Trauma-Informed Care Consortium 
of 
Central Texas
"Building a Community of Care for Children, Families and Providers"
Newsletter
June 2014
Table of Contents
Featured Article: Online Safety for Foster Care Children
Parenting in the "Major League"
Trust-Based Relational Interventions
Community Initiatives: Strategic Planning Committee
Community Initiatives: PTSD Awareness Month in June
TICC Meets Social Media!
TICC Members
The Trauma-Informed Care Consortium is funded by:

St. David's Foundation
and
Lexus of Austin
Spotlight on
Parenting Books!

 

The following reading list includes several different parenting and caregiving models for providing healing care to children affected by trauma:

 

Born for Love: Why Empathy is Essential--and Endangered by Bruce D. Perry, M.D., PhD. and Maia Szalavitz

The Connected Child: Bring Hope and Healing to Your Adoptive Family by Karyn B. Purvis, David R. Cross and Wendy Lyons Sunshine
 
 
 
 
Whole-Brain Child: 12 Revolutionary Strategies to Nurture Your Child's Developing Mind by Daniel J. Siegel & Tina Payne Bryson
 
These materials can help caregivers with the knowledge they need to begin what The Attachment & Trauma Network calls "Major League Parenting."  This network also emphasizes the need for caregivers to take care of themselves so they are up to the task.
  
Upcoming Trainings
*Please check our website (www.traumatexas.com) for on-going updates and additions to our trainings calendar!

June
 

 
July


- 7/12/14



- 7/23/14 - 7/26/14

August


Add TICC to Your 
List Serve
 
Please notify 
of any upcoming trainings 
your agency is holding in 
order to get them added 
to the website and newsletter!
 
If this newsletter has been forwarded to you and you'd like to receive future editions please 

Building Trauma-Informed Families 


Tracy N. Tanner, LPC, LMFT

Austin Child Guidance Center 

 

Welcome to our second Trauma-Informed Care Consortium newsletter. You may recognize that this newsletter is coming a little early to be considered a "quarterly" newsletter. We've already had such an overwhelming positive response from our last newsletter that we have decided to now offer it on a every-other-month basis. Each month will have a different "theme" and target a wide variety of audiences.

 

Our second newsletter is directed to families and caregivers, those who might consider themselves to be on the "front lines," dealing with day-to-day struggles with children who have experienced trauma in their lives. While our articles may be written with the parent or caregiver in mind, many other professionals will find the information relevant and helpful.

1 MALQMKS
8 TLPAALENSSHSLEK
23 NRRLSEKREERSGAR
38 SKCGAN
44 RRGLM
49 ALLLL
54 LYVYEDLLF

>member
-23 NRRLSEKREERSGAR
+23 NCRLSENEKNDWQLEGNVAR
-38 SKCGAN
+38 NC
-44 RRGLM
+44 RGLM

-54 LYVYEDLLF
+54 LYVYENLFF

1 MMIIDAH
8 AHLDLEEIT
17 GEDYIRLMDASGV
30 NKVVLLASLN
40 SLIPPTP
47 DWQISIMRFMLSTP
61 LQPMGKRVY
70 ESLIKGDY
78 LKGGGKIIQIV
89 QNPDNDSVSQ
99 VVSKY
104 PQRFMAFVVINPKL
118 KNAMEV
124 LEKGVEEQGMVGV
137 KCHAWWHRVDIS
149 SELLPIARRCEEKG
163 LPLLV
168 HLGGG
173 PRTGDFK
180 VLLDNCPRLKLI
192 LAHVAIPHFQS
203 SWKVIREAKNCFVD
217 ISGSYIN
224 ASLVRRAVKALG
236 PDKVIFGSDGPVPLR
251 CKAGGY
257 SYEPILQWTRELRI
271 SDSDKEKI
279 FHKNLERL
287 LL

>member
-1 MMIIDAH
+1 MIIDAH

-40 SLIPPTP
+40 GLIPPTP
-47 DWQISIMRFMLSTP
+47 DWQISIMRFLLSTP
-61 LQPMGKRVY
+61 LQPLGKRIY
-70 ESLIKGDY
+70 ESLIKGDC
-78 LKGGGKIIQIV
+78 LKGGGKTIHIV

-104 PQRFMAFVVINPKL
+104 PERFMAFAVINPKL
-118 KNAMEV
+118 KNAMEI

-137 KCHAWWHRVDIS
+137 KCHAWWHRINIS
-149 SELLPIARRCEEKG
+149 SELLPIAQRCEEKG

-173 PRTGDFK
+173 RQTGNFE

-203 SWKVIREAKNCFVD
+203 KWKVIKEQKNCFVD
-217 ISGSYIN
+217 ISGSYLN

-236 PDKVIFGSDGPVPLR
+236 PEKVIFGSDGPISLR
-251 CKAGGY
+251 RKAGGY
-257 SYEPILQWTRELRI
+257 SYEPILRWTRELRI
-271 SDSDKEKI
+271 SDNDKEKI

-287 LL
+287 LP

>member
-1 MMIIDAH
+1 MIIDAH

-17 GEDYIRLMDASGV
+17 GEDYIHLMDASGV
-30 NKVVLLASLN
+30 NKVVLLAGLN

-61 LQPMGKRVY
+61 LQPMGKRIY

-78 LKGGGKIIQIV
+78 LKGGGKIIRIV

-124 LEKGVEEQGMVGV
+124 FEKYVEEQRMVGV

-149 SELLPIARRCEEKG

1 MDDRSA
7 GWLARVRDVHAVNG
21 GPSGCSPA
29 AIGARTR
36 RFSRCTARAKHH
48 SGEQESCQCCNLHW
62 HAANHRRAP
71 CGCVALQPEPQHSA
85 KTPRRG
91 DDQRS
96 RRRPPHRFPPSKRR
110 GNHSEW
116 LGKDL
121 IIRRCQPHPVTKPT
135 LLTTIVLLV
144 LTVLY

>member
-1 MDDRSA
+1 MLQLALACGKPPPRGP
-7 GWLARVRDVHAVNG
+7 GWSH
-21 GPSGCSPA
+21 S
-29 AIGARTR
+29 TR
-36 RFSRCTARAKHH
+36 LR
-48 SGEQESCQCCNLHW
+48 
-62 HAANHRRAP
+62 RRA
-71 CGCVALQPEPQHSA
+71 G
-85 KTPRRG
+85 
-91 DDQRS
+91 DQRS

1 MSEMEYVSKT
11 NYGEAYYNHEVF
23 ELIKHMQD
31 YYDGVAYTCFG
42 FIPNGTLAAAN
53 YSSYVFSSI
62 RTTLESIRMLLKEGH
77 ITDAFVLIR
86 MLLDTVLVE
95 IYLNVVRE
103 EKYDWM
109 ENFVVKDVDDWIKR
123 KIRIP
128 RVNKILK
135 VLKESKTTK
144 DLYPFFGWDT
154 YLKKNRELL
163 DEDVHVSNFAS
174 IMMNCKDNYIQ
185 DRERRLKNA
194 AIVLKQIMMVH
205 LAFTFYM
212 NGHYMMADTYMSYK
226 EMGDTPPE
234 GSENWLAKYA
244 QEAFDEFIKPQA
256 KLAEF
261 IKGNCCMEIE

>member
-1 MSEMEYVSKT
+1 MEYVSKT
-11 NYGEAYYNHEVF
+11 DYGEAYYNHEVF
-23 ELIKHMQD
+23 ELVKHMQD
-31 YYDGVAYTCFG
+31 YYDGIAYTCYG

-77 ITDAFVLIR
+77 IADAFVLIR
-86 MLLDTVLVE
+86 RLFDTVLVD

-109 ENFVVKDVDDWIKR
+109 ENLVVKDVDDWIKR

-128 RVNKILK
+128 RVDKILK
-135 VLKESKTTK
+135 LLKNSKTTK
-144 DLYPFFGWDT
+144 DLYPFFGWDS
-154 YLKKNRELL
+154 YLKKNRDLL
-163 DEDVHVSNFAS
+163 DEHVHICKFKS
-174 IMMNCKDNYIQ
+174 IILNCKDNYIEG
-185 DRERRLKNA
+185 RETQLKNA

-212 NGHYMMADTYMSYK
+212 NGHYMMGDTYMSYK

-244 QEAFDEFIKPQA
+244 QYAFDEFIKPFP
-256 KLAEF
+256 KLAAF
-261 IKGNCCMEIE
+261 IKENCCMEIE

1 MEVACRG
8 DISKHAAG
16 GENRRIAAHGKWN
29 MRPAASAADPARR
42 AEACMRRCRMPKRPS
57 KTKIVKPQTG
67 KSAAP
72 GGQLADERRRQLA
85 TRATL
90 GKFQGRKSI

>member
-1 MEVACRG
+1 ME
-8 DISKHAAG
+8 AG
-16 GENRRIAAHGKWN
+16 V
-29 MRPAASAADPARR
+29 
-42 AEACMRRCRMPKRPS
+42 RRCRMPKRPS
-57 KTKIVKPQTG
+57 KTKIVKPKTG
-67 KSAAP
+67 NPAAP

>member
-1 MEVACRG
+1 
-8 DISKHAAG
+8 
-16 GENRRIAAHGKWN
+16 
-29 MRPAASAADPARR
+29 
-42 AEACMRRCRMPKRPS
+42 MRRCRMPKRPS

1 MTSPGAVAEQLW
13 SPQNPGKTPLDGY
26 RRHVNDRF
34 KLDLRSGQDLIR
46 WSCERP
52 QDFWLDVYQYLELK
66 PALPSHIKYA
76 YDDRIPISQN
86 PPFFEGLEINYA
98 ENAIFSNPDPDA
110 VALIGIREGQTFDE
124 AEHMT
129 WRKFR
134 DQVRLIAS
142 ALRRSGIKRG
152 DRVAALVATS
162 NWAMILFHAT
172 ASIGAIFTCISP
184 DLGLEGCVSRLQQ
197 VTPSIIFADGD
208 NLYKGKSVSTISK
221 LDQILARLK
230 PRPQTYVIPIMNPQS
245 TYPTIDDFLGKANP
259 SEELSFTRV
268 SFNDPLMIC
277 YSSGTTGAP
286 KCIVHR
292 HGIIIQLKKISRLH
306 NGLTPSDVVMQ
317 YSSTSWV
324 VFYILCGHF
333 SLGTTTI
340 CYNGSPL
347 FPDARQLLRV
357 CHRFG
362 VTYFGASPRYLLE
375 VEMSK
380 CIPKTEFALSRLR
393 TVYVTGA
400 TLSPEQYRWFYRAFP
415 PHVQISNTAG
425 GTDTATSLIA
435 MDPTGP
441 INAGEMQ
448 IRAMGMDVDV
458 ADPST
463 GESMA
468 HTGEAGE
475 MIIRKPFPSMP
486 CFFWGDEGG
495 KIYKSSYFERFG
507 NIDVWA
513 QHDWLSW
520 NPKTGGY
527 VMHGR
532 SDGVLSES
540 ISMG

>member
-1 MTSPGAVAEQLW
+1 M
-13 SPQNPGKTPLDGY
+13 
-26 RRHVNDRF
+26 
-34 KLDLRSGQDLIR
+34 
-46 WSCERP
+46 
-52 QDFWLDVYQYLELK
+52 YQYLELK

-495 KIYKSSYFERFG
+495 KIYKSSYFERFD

We hope you enjoy the content and welcome feedback from our readers! 

Featured
Article 
Online Safety for 
Foster Care Children 

Tips for Foster Families

 

 John DeGarmo, Ed.D.

Author, Trainer, Speaker, Foster Parent

  

While you are monitoring your foster child's online activities closer, you may wish to consider at the same time giving him a little more freedom. This may depend upon a number of factors.  To begin with, you may find that your foster child is particularly vulnerable to falling victim to hoaxes, scams, and false claims by others.  If so, your foster child is certainly not ready to have such freedom online.  Along with this, you may have a child placed in your home who is unable or unwilling to follow house rules that you have in place.  Furthermore, perhaps your foster child is one who is unwilling to share problems or concerns with you.  In either event, such freedom online is not appropriate, as the child is simply not responsible enough to be allowed access to social networking or online technology. If you feel that a foster child who is older than 12 years of age is mature, responsible, and trustworthy enough to have his own computer, cell phone, or online device, discuss this with the child welfare agent beforehand, as the agency may have some policies and regulations already in place.  Your foster child's case worker should certainly be made aware that the child has regular and consistent access online.  When giving this kind of freedom, it is also most important to stress with your foster child the house rules and the consequences involved in breaking any rules. Read More

 

Parenting in the 
"Major League"
 
Micki Marquardt, LCSW
The Helping Hand Home

Researchers in the field of resilience in children are identifying parenting skills that lead to greater success in life for children exposed to trauma.  Their findings highlight the importance of certain key parenting factors.  The Minnesota Longitudinal Study of Risk and Adaptation (Sroufe, Egeland, Carlson, & Collins) began in 1975 and continues to assess a large group of at-risk mothers and children.  The two most important factors of resilience identified by this groundbreaking study include whether or not the child was able to form a secure attachment to the primary caregiver, and whether or not that caregiver utilized specific parenting practices.  These key parenting skills are said to lead children to develop adaptive executive function.  New findings are uncovering those specific parenting practices that will provide our children with the support they need. Dr. Marion Forgatch of Oregon Social Learning Center and her colleagues (Forgatch, & Ogden 2006; Forgatch, Patterson, DeGarmo, & Beldavs, 2008) point to five key strategies for parents: